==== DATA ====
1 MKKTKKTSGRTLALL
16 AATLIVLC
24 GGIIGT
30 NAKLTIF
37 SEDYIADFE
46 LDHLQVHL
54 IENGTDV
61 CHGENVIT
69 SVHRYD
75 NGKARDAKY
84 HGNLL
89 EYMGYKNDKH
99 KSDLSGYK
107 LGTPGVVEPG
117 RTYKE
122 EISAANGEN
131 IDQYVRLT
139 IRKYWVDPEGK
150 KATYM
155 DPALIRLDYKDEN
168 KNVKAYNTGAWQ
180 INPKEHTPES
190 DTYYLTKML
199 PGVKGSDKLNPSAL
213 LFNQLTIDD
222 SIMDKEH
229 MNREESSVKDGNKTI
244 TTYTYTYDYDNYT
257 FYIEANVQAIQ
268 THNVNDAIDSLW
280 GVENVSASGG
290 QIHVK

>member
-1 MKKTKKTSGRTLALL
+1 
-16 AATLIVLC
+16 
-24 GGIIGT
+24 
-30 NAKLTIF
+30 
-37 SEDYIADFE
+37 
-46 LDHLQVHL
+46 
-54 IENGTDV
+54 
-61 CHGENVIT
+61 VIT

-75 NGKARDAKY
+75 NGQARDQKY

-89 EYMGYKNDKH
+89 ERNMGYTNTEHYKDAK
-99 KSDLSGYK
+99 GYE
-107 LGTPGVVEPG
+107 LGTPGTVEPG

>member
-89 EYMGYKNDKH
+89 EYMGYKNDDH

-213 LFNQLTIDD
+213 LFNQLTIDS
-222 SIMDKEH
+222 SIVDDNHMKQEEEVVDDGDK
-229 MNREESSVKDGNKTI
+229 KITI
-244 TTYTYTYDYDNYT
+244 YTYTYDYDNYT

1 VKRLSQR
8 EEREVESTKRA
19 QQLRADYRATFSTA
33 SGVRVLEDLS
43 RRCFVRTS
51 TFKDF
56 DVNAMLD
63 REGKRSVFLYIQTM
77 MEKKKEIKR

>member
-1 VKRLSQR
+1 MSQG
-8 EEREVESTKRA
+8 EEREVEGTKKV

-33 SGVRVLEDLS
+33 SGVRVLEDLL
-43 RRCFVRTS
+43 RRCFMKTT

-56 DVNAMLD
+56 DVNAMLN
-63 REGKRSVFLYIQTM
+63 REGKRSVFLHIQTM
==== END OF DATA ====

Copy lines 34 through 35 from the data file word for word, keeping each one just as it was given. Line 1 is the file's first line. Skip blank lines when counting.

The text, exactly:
-1 MKKTKKTSGRTLALL
+1 